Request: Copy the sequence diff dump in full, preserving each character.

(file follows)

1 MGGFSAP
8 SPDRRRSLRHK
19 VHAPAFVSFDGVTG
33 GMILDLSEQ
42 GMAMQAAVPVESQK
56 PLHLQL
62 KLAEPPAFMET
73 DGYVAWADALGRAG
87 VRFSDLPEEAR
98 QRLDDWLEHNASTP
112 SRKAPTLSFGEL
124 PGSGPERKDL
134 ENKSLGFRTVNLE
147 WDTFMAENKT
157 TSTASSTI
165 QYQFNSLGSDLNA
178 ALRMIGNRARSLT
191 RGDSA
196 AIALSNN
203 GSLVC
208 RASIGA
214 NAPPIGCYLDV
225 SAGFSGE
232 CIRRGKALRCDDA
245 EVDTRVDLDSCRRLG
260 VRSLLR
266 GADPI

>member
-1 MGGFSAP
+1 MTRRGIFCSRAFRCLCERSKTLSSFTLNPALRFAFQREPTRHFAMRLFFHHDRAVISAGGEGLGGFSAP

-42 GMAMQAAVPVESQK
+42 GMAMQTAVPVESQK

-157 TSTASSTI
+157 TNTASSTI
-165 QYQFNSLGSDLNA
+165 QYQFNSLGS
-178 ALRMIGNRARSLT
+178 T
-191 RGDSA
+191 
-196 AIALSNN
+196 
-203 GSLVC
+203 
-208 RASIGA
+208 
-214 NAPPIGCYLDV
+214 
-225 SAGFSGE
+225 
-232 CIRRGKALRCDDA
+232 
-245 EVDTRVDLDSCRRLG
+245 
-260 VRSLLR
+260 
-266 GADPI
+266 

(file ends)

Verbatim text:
1 MGGFSAP
8 SPDRRRSLRHK
19 VHAPAFVSFDGVTG
33 GMILDLSEQ
42 GMAMQAAVPVESQK
56 PLHLQL
62 KLAEPPAFMET
73 DGYVAWADALGRAG
87 VRFSDLPEEAR
98 QRLDDWLEHNASTP
112 SRKAPTLSFGEL
124 PGSGPERKDL
134 ENKSLGFRTVNLE
147 WDTFMAENKT
157 TSTASSTI
165 QYQFNSLGSDLNA
178 ALRMIGNRARSLT
191 RGDSA
196 AIALSNN
203 GSLVC
208 RASIGA
214 NAPPIGCYLDV
225 SAGFSGE
232 CIRRGKALRCDDA
245 EVDTRVDLDSCRRLG
260 VRSLLR
266 GADPI

>member
-1 MGGFSAP
+1 MTRRGIFCSRAFRCLCERSKTLSSFTLNPALRFAFQREPTRHFAMRLFFHHDRAVISAGGEGLGGFSAP

-42 GMAMQAAVPVESQK
+42 GMAMQTAVPVESQK

-157 TSTASSTI
+157 TNTASSTI
-165 QYQFNSLGSDLNA
+165 QYQFNSLGS
-178 ALRMIGNRARSLT
+178 T
-191 RGDSA
+191 
-196 AIALSNN
+196 
-203 GSLVC
+203 
-208 RASIGA
+208 
-214 NAPPIGCYLDV
+214 
-225 SAGFSGE
+225 
-232 CIRRGKALRCDDA
+232 
-245 EVDTRVDLDSCRRLG
+245 
-260 VRSLLR
+260 
-266 GADPI
+266 